In celebrating Manufacturing Day Oct. 5, the U.S. Census Bureau highlighted the continuing role manufacturing plays in the American economy, noting the not so often appreciated strength of that sector.
The first Manufacturing Day was celebrated by 200 businesses around the country. They aimed to change perceptions of the industry and opened up shop floors to the public. The Census Bureau participated in hopes of supporting U.S. job creation.
A number of states officially declared Oct. 5 Manufacturing Day.
“Manufacturing is a wonderful career path for highly skilled workers within a crucial sector of our economy,” said Kentucky’s Democratic Gov. Steve Beshear in explaining why his state officially proclaimed the day. “I would encourage any young person to consider this field for a solid, long-term career choice with a promising future.”
According to information obtained by the 2010 Census, manufacturing, though declining, is still the fourth largest employer of Americans. With 10.9 million workers making their living there, the sector ranks behind only heath care and social work, the retail industry and food services in terms of the sheer number of jobs. Health care and social services, the biggest industry, provides 17.8 million jobs.
Other information provided by the bureau seems to imply that maintaining an industrial base – providing more jobs manufacturing goods – especially in relation to food service and retail, is in the interest of American workers, and their pocketbooks. While manufacturing comes in at only eight in average pay, it handily beats the industries that rival it in size.
The average manufacturing employee earns $50,700 annually, while the corresponding number for food services is a paltry $16,400. Retail workers make $24,800 and health care and social assistance employees take in $42,300 annually on average.
Manufacturing also beats out the national average for all industries, which is $44, 100, slightly less than what health care and social service workers make, and nearly three times what retail workers make.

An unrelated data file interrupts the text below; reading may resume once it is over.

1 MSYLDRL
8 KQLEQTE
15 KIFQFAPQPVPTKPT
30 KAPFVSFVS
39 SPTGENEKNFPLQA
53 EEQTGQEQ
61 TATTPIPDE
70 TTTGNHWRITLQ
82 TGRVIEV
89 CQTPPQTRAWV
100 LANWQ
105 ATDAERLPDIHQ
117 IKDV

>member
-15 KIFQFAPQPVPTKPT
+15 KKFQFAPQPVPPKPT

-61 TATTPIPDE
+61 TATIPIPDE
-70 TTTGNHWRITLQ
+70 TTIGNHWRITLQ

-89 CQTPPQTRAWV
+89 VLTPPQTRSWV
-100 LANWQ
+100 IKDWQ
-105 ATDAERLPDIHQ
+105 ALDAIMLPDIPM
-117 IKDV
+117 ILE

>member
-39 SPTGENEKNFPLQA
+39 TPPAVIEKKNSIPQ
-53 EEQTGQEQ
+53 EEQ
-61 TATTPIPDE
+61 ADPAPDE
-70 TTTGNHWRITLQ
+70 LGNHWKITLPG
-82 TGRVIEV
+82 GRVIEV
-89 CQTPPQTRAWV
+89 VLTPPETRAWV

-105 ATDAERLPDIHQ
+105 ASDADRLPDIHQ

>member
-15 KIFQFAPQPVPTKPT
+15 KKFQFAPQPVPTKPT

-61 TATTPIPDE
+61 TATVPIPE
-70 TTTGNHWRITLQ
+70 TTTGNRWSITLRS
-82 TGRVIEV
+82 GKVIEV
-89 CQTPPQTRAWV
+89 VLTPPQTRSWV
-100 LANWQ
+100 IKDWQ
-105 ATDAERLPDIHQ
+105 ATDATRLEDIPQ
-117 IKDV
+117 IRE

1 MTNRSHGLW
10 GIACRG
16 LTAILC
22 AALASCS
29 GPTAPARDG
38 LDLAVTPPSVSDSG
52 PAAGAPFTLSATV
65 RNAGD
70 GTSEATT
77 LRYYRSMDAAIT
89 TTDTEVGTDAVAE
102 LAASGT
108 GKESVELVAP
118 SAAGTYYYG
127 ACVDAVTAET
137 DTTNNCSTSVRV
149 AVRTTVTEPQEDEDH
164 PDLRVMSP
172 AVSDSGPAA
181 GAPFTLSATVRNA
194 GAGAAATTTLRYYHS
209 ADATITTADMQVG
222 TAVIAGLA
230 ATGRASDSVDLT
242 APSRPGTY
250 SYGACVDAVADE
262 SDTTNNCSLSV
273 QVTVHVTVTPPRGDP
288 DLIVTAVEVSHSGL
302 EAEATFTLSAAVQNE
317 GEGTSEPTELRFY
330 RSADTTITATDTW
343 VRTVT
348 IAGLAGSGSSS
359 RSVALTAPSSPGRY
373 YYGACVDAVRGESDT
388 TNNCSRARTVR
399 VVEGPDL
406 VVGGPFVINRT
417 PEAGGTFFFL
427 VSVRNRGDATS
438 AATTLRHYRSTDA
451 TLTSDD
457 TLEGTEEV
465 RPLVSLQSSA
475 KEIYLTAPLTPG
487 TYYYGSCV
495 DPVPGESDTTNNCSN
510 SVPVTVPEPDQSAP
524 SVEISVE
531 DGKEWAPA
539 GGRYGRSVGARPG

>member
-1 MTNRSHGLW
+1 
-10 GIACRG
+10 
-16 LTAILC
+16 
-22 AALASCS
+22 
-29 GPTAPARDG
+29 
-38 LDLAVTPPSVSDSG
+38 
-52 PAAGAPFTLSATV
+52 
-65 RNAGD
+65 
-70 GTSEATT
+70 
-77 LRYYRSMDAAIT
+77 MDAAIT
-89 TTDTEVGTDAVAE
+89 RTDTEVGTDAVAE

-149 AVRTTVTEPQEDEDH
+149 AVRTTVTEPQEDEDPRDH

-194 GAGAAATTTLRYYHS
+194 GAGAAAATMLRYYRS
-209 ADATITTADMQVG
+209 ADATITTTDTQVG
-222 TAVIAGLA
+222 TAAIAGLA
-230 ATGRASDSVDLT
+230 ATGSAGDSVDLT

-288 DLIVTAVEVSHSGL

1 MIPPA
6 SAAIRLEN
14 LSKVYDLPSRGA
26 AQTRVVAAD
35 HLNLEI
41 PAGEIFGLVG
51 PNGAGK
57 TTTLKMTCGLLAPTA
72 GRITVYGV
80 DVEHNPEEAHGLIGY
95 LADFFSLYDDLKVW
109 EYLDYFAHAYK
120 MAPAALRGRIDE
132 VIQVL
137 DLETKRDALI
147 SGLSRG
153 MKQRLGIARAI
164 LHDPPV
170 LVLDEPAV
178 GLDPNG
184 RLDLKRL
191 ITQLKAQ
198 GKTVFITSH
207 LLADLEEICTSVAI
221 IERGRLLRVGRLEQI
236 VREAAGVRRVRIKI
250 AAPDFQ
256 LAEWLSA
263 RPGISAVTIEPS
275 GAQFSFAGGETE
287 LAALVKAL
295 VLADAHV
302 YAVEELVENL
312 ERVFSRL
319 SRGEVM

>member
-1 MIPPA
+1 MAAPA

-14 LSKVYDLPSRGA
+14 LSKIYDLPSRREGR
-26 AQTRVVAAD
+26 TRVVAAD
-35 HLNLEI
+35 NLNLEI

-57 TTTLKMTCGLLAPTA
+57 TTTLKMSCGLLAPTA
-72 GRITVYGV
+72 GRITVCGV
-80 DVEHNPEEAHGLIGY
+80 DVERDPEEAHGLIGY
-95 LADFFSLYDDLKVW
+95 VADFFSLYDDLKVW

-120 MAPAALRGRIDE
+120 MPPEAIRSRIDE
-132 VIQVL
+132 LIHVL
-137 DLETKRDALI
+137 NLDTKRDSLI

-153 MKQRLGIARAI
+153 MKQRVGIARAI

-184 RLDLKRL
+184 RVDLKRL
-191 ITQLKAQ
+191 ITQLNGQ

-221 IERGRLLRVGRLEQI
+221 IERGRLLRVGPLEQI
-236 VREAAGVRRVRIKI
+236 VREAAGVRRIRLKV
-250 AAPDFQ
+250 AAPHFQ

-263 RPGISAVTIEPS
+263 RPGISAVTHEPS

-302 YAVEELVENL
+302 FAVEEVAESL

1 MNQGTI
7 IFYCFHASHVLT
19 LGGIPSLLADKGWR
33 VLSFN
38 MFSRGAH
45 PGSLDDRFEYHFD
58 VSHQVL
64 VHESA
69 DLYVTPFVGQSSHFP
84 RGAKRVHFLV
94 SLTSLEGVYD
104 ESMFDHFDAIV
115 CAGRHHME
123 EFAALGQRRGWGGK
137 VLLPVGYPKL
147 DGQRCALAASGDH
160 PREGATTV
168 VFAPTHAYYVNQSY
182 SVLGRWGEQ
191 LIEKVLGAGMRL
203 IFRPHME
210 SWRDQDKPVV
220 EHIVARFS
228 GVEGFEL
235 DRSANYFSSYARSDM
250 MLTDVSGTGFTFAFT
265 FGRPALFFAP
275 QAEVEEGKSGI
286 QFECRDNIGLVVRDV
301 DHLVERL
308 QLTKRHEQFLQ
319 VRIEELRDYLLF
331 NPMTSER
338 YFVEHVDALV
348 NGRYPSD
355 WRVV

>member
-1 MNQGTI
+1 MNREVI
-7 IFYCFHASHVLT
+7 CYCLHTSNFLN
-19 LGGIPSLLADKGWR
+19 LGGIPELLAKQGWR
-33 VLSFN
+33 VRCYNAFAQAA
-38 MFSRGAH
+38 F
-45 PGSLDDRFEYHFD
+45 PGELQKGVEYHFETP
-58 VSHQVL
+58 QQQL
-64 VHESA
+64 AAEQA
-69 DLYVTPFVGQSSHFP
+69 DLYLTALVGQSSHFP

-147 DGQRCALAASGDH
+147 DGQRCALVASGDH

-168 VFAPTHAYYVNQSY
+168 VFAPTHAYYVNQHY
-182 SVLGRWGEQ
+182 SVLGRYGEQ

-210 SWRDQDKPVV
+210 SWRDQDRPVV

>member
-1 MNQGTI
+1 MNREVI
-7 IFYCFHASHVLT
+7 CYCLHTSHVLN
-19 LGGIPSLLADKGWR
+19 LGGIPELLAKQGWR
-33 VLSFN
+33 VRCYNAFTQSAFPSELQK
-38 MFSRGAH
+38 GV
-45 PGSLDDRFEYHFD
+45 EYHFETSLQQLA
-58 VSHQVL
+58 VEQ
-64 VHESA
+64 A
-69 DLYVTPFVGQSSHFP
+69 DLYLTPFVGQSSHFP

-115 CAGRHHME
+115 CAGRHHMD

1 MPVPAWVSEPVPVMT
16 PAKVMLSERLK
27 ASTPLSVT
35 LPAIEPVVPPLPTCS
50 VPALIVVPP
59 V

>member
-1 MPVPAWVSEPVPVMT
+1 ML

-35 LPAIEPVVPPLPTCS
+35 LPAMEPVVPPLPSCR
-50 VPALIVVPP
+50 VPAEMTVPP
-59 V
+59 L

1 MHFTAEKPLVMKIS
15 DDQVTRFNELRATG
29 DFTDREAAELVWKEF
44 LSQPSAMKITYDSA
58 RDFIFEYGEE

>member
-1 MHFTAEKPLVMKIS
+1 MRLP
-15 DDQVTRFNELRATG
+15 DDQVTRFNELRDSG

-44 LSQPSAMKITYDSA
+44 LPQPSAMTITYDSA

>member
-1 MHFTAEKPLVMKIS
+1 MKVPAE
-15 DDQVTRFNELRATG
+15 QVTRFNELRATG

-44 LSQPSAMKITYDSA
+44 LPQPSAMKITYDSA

The top sector, management of companies and enterprises, which includes billionaire CEOs as well as lower-ranking managers, has an average income of $99,500, nearly double that of manufacturing. Information and scientific workers also do well, bringing home $71,100 and $69,400 respectively on average.
While the information industry employs relatively few workers, it is increasing in numbers, while manufacturing is decreasing.
The manufacturing industry is changing, however. While it used to be the norm for workers to go straight from high school into the factory, higher education is becoming far more important as the commodities created are far more high tech. More than a quarter, 27.4 percent, of manufacturing workers now hold a Bachelor’s degree.
The top product of manufacturers is chemicals, which accounts for $701 billion in value of shipments. Food, transportation equipment, and petroleum and coal products are next in line. The smallest output is paper and plastic and rubber products.
This sector of the economy contributes the vast majority of American exports, or 60 percent. 23.6 percent of exports are sent by wholesalers and 16.3 percent by “others and unclassified.”
Manufacturing Day was sponsored by a host of industry organizations, representing both traditional and “green” business, as well as the University of Tennessee Center for Industrial Services and other non-profit groups.
The Obama administration has been working to increase the number of manufacturing jobs in the U.S. Earlier this year, for example, the administration announced a public-private organization, the National Additive Manufacturing Innovation Institute, which would be awarded $30 million in federal funding, matched by $40 million from the consortium that put the institute together. This consortium includes manufacturers, universities and community colleges and non-profit organizations from the Tech Belt, an area encompassing parts of Ohio, Pennsylvania and West Virginia.
Obama’s presidential campaign accuses his opponent, Mitt Romney, of outsourcing American manufacturing jobs, thereby weakening this sector of the economy.
Image via U.S. Census Bureau.